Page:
How do you break up with your book?
As in: How do you finish that puppy, sit on your hands, and shove it out into the big, bad world?
just sent my second book to the publisher for the last time before
publication. And I'm about to finish my final polish on a contemporary
romantic comedy to submit to a brand new pub.
I'm having to break up with two of my best friends at the same
time. And they're perfect! But they can't be, right? Nothing is
perfect. Is there a typo? A name screw up that we all missed? A
dangling plot point? A flaccid joke? (A flaccid hero?) A plotzing
I've read RAGNAR AND JULIET 2: CONCUBINE BOOGALOO (and I'm guessing
here) four thousand and seventy-eight times. Approximately. Could be
more. Several beta readers have read and critiqued it. An editor has
been through it several times. So has a copyeditor. My cat yakked on
it once, so even her input has been received. My husband didn't yak.
Intellectually (yes, I have intellect -- why do you ask?) I know that
I've done all I can do. I know there's a mistake in there. Ther alomst
alwyas is, yu kno? Humans are flawed people who invented stirrup pants
-- we can't always get it right, not matter how freaking hard the
committee tries. So I take a deep breath, or fifteen, and hit "send,"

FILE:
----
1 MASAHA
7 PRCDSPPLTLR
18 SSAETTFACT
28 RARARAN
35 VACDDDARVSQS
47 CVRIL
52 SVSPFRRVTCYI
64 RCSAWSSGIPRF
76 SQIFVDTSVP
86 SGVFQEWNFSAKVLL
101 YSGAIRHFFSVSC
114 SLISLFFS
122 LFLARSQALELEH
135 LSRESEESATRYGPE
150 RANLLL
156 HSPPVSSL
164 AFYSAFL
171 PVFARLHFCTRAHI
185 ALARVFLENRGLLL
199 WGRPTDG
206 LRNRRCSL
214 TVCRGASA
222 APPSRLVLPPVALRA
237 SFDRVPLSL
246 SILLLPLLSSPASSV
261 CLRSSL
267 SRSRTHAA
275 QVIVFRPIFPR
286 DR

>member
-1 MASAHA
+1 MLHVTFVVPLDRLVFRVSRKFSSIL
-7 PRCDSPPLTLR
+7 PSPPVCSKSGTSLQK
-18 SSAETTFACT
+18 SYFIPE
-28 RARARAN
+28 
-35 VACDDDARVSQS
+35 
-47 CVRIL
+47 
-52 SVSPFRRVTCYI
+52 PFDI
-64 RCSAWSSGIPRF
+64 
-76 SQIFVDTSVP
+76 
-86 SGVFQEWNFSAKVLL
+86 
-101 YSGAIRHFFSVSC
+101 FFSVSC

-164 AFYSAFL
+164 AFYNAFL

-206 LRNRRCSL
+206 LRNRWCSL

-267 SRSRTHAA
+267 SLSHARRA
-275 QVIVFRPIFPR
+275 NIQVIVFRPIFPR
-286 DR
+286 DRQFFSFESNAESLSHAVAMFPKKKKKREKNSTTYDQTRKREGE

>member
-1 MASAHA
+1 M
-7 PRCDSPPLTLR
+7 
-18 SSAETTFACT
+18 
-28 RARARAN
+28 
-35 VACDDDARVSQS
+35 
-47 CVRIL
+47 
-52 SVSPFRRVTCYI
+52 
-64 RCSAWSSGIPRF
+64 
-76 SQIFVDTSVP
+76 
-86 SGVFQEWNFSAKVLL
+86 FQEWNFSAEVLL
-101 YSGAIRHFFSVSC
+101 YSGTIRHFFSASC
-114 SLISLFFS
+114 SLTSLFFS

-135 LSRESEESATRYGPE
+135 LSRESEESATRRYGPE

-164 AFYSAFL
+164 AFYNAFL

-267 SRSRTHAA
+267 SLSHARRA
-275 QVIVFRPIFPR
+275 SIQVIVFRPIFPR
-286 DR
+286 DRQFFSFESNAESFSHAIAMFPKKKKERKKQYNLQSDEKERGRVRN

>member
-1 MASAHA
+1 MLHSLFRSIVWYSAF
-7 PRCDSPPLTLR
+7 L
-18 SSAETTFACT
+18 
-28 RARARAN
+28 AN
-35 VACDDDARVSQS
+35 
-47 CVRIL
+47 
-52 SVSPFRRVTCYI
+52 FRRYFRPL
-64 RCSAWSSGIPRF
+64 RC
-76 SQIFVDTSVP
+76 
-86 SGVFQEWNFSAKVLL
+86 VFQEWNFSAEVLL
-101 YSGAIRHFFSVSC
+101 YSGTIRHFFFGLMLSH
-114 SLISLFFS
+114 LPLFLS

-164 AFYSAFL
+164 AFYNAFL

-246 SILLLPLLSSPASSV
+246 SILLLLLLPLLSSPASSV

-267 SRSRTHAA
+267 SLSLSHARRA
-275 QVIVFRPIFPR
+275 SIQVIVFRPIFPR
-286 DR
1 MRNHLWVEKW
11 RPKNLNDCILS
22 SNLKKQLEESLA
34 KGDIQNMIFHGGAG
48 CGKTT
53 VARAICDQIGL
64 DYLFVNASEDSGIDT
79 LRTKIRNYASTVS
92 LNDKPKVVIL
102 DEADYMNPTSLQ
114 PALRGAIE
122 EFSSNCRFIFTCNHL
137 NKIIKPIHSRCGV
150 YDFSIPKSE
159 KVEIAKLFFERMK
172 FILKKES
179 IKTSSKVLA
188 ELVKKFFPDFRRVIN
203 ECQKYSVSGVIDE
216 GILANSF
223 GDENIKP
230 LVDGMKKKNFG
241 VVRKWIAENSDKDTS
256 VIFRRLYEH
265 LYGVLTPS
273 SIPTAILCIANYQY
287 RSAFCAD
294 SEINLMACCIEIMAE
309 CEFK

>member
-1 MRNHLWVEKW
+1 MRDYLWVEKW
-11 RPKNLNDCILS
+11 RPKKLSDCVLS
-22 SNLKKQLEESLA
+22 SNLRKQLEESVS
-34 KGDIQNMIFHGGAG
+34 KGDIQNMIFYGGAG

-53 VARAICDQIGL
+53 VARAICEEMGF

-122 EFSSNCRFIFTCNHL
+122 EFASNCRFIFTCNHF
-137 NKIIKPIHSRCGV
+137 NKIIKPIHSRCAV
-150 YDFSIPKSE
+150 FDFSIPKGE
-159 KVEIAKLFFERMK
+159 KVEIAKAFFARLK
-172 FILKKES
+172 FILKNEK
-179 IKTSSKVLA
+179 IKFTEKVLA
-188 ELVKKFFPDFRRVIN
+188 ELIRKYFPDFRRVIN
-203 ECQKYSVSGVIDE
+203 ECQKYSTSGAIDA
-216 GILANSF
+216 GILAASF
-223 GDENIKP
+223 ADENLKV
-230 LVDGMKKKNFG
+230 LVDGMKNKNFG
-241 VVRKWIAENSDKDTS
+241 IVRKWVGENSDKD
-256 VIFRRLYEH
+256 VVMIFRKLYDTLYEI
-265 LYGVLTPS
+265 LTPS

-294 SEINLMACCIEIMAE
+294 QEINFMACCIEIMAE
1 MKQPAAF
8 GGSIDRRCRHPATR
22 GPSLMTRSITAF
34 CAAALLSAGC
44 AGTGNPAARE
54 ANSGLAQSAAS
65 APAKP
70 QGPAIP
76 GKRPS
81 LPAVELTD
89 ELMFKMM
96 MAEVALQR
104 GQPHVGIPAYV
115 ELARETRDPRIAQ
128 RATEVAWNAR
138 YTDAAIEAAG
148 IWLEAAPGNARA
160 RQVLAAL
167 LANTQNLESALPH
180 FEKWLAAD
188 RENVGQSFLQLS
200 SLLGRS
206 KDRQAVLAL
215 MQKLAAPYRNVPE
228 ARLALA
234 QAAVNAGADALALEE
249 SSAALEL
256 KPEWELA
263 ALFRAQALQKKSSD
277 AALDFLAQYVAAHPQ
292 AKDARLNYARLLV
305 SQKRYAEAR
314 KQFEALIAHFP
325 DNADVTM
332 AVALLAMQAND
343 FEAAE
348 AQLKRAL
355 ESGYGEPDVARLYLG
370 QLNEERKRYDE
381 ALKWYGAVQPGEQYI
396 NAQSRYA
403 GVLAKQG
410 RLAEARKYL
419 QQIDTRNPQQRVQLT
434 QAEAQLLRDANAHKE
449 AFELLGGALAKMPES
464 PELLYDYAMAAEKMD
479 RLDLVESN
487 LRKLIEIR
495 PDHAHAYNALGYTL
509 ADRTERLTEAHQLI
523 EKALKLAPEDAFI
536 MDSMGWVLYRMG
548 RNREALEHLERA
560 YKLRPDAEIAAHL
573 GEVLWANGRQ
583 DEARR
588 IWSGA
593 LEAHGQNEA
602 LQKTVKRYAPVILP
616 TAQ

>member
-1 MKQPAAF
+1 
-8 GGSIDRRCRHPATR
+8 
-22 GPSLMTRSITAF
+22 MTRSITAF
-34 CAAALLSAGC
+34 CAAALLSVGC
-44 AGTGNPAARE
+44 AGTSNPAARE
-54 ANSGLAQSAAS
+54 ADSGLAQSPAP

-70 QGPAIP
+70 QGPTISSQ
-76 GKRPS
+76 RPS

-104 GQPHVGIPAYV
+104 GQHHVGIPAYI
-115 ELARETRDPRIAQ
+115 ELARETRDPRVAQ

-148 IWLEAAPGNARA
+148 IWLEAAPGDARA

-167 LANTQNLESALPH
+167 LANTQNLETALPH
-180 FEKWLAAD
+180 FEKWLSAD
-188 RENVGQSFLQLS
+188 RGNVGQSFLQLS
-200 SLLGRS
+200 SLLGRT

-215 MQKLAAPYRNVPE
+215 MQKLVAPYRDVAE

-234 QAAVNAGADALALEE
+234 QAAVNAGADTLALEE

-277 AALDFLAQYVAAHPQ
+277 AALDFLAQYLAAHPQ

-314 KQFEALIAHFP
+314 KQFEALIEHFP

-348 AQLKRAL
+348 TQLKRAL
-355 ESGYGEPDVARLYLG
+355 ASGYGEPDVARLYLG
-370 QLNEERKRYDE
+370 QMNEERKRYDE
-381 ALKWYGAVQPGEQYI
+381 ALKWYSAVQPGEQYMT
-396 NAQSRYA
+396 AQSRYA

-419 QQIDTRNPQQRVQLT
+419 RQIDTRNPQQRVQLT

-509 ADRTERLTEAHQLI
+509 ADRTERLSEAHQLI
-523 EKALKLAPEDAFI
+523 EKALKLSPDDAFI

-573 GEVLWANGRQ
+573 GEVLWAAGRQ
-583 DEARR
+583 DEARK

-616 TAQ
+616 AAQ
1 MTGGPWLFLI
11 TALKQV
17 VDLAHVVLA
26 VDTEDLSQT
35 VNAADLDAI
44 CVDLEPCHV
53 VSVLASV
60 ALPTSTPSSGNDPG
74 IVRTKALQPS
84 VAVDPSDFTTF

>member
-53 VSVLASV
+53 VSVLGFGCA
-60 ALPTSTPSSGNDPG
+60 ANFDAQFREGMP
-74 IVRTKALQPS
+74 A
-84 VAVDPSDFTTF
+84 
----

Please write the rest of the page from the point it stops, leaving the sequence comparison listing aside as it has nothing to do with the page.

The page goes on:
praying that the thing I missed ain't a Titanic-sized disaster.
For my contemporary, I've gone through my long, arduous edit
process, let the beta readers have a go, as well as the cat
(butt-licking was her only note this time). My final process is to
print the MS and read it start to finish out loud. (FYI, there is no
better way to catch small and large errors than by doing this -- trust.
It takes a long time, but it's worth it.) Once I'm done, I'll marry it
to its query letter and hit send. Oh, wait -- not just hit "send." I
take deep breaths, say a prayer to my deity of choice, grab my stuffed
duck, and do the quack dance* in front of the laptop while I click
"send." Yes, this is my process. It's not the most dignified, I
imagine, but I abandoned dignity when I took up the pen. I settle for
"the misunderstood nobility of weirdness" now. Quack.
* If you would like to prefect the quack dance (don't ask the origin
-- it's better if you don't know), it requires a lot of quacking, a
stuffed animal, flapping of arms, as well as a certain musical styling.
If you're new to it, try Barry Manilow.
After it's all done, I try super hard to not think about it -- to
bury myself in the next project. It totally works, too. I never think
about the publisher reading my stuff, or worry if they hate it, or
speculate that I'll die, sad and lonely, clutching my backlist check of
$.01 and Googling myself only to find a Wikipedia article under my name
reading "Lucy Woodhull was a crackpot of no importance. Invented the
quack dance, noted only for being childish and an insult to ducks."
Nope, I never worry that I accidentally pasted BUTTS BUTTS BUTTS BUTTS
in the middle of Juliet's most very super emotional scene with Ragnar,
which really only has a little to do with butts. NO WORRYING HERE.
THIS IS A WORRY-FREE ZONE. NO, I'M NOT CRYING, YOU'RE CRYING.
Writers, how do you let it go? Do you ever? Do you quack dance (or
similar)? How do you type "the end" to one and then move on? I mean,
When your life goes off the rails
2 hours ago